A dog named Nixon is sowing his wild oats in east Belleville and west Shiloh, roaming fields and neighborhoods, flirting with females, eating at the homes of compassionate strangers and managing to survive freezing temperatures for nearly two months.
He's also outsmarting a small army of residents who have been trying to catch him and return him to his owner.
People plot strategy and post Nixon sightings on Facebook and Nextdoor, often describing how the white Akita-husky mix with a black and brown face and three brown splotches on one side bolts when they try to make contact.
"He's a wild and crazy dog," said Gay Arnold, 57, of Belleville, an administrator on the Facebook page "Lost and Missing Pets of Belleville, IL." "He's not feral. He's had owners since he was a puppy. But he's more feral-acting than a feral dog. He won't stop. He keeps running even if you call him by name."
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Arnold is a U.S. Department of Defense employee who is passionate about dog rescue. She has spotted Nixon more than 20 times in neighborhoods such as Chenot Place, Old Lincolnshire, Villa Madero and Eagles Landing. She set up traps in several places.
"He won't even come to his owner," Arnold said. "It's like he's on this rambunctious mission. And with so many females going into heat, it's only going to get worse."
Nixon is about a year old. Julio and Debbie Galan, of Fairview Heights, bought him from a breeder and named him after President Richard Nixon. (Their previous dogs were Ike and Reagan.) The couple gave Nixon to their son, Cesar, when he moved to Belleville in late December.
The dog lasted only one day at his new digs, causing some to wonder if he was homesick or just disoriented.
"We were on our first walk, and I noticed his harness was loose," said Cesar Galan, 28, who lives in St. Clair Village apartments, off Illinois 161, and works at Papa Murphy's Pizza in Swansea. "I tried to adjust it, and he took off."
Nixon raced toward the woods lining Loop Creek. Galan ran after him, but fell on a slope and lost sight of the determined dog.
In early January, Galan posted a notice on the Facebook pages "Lost and Missing Pets of Belleville, IL" and "Lost and Missing Pets of St. Clair County, Illinois." The information also made its way to Nextdoor, an online network for area neighborhoods.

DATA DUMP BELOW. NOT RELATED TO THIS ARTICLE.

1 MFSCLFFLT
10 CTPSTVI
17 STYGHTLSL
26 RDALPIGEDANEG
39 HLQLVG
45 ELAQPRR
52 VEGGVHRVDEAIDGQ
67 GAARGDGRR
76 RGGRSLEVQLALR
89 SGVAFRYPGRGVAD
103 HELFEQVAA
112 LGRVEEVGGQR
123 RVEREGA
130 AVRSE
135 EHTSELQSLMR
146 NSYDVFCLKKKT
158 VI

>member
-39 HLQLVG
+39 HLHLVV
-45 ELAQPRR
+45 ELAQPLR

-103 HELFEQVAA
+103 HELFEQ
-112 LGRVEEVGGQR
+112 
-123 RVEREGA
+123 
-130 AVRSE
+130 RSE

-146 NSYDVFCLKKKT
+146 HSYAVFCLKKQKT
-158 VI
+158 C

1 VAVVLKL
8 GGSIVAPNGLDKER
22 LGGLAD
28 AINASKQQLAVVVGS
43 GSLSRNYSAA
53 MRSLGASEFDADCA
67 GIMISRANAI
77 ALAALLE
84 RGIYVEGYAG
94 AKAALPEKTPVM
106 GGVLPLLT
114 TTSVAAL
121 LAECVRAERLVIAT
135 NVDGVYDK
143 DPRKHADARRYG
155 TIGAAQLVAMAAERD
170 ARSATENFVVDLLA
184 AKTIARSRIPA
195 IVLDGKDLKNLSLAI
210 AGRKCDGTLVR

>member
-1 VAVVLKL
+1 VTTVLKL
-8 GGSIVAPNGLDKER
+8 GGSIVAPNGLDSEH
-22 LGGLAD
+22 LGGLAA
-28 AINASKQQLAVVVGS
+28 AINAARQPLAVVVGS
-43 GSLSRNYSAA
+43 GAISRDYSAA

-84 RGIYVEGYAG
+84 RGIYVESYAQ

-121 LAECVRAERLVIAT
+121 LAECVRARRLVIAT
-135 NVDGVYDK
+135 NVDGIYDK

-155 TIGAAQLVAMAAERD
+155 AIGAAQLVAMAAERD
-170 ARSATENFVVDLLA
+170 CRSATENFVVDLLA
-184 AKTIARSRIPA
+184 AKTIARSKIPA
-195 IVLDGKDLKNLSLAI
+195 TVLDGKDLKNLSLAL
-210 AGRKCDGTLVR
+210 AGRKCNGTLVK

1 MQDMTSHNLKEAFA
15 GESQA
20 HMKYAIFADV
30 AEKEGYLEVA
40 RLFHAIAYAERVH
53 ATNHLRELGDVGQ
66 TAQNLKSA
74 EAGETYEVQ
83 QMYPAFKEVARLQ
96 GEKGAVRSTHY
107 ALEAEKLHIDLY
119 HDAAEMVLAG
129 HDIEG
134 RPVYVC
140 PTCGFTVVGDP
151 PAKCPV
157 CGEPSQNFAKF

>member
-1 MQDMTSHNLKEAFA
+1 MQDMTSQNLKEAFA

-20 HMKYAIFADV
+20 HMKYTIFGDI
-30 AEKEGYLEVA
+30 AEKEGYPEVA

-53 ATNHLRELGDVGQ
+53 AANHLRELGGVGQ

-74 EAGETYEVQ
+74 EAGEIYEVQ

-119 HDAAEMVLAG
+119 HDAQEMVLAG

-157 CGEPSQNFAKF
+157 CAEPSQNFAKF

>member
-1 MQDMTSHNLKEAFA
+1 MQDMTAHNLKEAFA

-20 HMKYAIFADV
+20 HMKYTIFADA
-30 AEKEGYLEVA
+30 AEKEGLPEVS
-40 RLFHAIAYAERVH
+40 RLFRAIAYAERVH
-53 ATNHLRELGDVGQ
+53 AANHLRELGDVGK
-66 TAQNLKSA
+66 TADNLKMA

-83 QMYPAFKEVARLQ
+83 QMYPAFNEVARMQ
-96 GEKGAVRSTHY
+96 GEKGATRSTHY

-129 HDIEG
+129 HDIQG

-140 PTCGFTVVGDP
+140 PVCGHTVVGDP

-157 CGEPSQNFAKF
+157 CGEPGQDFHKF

Since that time, Nixon has turned animal-loving residents into dog detectives.
"Saw him off Lebanon Ave and Villa Madero subdivision headed towards Hartman," one follower wrote. Another reported that Nixon hangs out on Cresthaven Drive late at night. "Doesn't appear any thinner, so someone is feeding him," she said.
That follower pondered a strategy of cooking steaks on the grill and serving them with sauce from Andria's Steak House in O'Fallon to tempt Nixon. Other residents have sent out teenage brigades to look for the escapee and cruised neighborhoods with hot dogs for bait.
Those kinds of reports both comfort and worry Galan, who noted that Nixon is a growing puppy. If he gets too big, his collar could choke him. He also might start liking his new life better than his old one.
"I'm thankful that a lot of people are leaving food out for him," Galan said. "He's not starving. "But that also gives him a reason not to come home."
Beyond social media, Galan has distributed fliers to churches, gas stations, stores and Belleville East High School. He has spent hours searching by foot and vehicle and saw the dog himself several times.
"He'll either ignore me, or he'll come up to me and wag his tail like he wants to play, and then he'll run off again," Galan said. "He's fast and stubborn. He doesn't want me to interrupt his fun time. There also might be a couple of girls around for him."
Rumor has it that Nixon is interested in a certain German shepherd in town, as well as a Greyhound mix. But clearly he wants nothing to do with humans.
"He's very skittish around people," Galan said.
Maryanne Martin, 38, of Shiloh, learned about Nixon from "Lost and Missing Pets of Belleville, IL" when trying to find her stepson Christian's dog, Elsa, a German shepherd.
That dog was hit and killed by a car on Feb. 8, but before the accident, the Facebook page gave the family hope and a sense of community support.
"It's really such a neat example of people banding together and trying to help find lost dogs through social media," said Martin, a compliance officer with the Occupational Safety and Health Administration.
Martin plans to repurpose signs that her family made for Elsa to spread the word about Nixon. She fears for him staying in the wild too long, given that coyotes also live in the area.
"Praying we get him back home to you, Cesar," she wrote on Facebook.